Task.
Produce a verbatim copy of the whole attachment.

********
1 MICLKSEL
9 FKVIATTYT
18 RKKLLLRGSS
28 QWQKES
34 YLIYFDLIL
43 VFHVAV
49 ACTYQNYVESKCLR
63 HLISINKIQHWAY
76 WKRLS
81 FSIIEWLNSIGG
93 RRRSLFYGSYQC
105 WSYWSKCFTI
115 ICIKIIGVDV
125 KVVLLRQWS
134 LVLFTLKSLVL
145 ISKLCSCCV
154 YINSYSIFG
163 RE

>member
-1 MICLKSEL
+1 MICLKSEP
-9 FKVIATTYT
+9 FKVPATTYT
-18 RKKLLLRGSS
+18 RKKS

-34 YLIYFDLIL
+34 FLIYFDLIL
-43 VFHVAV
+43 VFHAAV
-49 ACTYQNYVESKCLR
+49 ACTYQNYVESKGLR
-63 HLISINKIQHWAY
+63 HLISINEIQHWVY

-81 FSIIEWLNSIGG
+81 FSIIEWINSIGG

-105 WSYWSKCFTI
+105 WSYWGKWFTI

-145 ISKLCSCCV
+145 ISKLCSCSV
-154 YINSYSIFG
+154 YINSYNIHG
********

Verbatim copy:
1 MICLKSEL
9 FKVIATTYT
18 RKKLLLRGSS
28 QWQKES
34 YLIYFDLIL
43 VFHVAV
49 ACTYQNYVESKCLR
63 HLISINKIQHWAY
76 WKRLS
81 FSIIEWLNSIGG
93 RRRSLFYGSYQC
105 WSYWSKCFTI
115 ICIKIIGVDV
125 KVVLLRQWS
134 LVLFTLKSLVL
145 ISKLCSCCV
154 YINSYSIFG
163 RE

>member
-1 MICLKSEL
+1 MICLKSEP
-9 FKVIATTYT
+9 FKVPATTYT
-18 RKKLLLRGSS
+18 RKKS

-34 YLIYFDLIL
+34 FLIYFDLIL
-43 VFHVAV
+43 VFHAAV
-49 ACTYQNYVESKCLR
+49 ACTYQNYVESKGLR
-63 HLISINKIQHWAY
+63 HLISINEIQHWVY

-81 FSIIEWLNSIGG
+81 FSIIEWINSIGG

-105 WSYWSKCFTI
+105 WSYWGKWFTI

-145 ISKLCSCCV
+145 ISKLCSCSV
-154 YINSYSIFG
+154 YINSYNIHG